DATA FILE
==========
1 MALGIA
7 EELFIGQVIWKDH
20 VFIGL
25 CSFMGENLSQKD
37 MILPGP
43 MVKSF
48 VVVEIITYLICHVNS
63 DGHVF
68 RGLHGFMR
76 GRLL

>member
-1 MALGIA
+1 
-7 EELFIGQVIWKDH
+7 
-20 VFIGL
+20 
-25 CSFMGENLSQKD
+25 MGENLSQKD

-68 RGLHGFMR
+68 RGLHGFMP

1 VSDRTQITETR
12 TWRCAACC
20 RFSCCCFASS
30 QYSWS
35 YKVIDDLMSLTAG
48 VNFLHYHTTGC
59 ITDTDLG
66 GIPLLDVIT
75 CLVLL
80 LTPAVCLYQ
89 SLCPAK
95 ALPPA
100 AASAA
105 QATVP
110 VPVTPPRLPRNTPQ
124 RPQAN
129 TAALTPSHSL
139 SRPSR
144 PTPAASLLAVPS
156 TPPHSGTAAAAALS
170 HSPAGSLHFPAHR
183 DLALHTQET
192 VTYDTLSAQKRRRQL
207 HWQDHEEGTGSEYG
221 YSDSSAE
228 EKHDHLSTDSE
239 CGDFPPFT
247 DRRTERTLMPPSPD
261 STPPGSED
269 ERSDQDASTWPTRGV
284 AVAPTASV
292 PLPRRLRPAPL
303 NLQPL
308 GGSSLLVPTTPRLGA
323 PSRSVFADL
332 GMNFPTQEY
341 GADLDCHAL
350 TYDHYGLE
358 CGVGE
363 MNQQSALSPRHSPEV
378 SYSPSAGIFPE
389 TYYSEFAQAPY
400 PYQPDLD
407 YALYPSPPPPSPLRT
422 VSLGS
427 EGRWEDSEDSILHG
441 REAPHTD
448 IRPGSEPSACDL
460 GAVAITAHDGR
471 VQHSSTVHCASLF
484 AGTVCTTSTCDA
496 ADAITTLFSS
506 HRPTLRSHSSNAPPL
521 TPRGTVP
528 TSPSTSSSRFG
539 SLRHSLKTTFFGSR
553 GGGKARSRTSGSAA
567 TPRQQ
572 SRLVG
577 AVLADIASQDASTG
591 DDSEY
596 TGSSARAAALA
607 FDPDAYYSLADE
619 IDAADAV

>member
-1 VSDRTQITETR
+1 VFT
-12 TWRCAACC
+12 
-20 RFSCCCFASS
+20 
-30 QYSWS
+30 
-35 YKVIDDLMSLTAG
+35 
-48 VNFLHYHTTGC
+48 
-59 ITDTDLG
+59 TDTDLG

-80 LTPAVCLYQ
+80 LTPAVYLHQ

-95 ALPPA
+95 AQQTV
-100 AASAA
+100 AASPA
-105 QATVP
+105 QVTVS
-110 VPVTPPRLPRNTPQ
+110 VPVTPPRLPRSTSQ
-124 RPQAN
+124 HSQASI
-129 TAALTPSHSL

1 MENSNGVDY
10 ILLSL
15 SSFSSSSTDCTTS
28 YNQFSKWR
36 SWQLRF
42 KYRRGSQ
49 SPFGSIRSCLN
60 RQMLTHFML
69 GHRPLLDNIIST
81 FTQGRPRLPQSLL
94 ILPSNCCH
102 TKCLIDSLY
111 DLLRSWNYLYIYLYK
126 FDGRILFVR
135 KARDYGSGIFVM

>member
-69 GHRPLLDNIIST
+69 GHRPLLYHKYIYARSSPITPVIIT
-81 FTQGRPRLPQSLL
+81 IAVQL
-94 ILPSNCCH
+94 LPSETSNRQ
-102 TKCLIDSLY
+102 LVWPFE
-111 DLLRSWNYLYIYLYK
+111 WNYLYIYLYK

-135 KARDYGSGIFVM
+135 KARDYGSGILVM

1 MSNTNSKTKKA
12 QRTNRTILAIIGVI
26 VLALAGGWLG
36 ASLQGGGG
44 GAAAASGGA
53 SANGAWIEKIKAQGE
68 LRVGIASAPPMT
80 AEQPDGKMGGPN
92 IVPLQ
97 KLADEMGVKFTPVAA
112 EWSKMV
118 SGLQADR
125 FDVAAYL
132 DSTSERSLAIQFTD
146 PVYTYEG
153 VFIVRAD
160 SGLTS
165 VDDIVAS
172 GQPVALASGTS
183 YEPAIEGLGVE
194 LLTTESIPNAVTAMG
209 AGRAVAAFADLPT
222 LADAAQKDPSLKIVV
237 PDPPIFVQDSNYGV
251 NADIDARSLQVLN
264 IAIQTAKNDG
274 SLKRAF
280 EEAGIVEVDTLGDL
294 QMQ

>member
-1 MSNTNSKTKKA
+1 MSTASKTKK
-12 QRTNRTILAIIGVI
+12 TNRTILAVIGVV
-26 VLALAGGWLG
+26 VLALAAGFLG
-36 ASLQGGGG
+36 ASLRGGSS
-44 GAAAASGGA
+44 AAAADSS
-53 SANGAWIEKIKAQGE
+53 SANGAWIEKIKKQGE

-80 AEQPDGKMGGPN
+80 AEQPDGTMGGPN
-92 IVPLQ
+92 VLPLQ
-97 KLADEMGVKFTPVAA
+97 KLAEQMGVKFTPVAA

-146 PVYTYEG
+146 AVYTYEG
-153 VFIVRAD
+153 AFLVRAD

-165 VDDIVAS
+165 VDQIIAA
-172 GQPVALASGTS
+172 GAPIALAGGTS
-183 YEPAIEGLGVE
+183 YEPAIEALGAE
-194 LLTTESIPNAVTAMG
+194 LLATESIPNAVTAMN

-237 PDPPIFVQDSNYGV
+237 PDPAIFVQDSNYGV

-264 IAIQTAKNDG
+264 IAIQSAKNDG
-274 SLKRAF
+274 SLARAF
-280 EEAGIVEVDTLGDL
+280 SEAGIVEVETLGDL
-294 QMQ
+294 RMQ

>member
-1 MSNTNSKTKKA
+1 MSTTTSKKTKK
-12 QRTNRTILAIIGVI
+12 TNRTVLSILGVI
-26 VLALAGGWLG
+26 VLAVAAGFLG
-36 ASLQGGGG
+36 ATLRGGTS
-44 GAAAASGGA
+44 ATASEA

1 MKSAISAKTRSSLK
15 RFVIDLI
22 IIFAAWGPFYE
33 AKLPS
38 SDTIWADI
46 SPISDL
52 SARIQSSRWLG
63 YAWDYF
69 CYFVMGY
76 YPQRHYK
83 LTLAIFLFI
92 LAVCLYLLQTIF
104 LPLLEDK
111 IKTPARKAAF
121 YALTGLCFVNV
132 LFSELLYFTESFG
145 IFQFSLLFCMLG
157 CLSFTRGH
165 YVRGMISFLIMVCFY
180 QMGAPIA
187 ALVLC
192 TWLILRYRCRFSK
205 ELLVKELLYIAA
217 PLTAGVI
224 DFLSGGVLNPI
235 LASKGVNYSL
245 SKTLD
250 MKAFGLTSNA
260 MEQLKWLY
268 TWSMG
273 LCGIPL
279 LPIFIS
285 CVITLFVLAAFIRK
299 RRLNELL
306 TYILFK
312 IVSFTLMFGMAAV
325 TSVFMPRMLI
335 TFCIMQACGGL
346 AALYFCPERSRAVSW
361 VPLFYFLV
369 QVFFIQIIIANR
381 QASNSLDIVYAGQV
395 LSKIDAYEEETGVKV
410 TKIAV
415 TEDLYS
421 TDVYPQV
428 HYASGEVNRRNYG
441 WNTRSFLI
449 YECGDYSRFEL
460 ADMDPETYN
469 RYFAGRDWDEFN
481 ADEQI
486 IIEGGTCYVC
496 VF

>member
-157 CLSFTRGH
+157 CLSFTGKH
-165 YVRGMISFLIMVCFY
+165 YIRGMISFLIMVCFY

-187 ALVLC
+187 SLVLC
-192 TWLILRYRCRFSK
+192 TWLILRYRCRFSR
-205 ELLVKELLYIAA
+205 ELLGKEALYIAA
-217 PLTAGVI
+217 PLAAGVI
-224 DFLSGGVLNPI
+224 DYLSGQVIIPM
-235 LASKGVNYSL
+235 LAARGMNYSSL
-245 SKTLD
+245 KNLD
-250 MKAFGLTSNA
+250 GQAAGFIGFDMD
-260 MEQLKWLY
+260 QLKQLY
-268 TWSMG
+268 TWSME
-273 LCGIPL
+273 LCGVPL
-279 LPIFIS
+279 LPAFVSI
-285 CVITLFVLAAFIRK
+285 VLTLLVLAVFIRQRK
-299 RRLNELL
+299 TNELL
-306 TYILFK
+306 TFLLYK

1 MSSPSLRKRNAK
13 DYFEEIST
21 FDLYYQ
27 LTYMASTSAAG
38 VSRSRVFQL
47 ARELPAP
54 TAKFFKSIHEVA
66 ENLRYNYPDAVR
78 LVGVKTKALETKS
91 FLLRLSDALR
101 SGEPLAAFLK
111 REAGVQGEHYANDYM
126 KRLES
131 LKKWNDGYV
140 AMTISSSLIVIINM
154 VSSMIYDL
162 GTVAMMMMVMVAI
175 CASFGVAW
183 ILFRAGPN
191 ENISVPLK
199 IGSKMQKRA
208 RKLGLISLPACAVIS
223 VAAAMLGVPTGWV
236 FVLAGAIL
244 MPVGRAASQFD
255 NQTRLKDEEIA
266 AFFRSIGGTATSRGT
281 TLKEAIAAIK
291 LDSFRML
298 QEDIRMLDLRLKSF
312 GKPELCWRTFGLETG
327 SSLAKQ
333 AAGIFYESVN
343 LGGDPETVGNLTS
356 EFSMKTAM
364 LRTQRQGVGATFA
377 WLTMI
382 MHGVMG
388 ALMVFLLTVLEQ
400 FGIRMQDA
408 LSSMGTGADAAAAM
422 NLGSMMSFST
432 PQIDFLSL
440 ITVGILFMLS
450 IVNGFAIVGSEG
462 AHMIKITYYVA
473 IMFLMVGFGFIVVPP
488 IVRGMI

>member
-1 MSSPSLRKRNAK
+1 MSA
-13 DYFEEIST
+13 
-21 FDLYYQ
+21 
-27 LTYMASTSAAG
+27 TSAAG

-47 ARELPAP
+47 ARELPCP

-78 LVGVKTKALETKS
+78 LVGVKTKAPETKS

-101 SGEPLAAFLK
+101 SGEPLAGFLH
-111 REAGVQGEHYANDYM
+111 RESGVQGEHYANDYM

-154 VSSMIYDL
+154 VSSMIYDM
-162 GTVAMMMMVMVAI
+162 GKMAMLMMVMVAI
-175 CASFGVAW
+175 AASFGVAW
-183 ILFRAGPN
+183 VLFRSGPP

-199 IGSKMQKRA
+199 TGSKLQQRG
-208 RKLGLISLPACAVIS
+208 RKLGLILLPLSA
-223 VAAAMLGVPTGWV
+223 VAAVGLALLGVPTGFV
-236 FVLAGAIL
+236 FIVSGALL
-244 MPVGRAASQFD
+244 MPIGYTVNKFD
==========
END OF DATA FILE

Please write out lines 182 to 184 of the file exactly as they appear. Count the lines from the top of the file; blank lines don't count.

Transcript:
-53 SANGAWIEKIKAQGE
+53 SANGAWIEKIKKQGE

-80 AEQPDGKMGGPN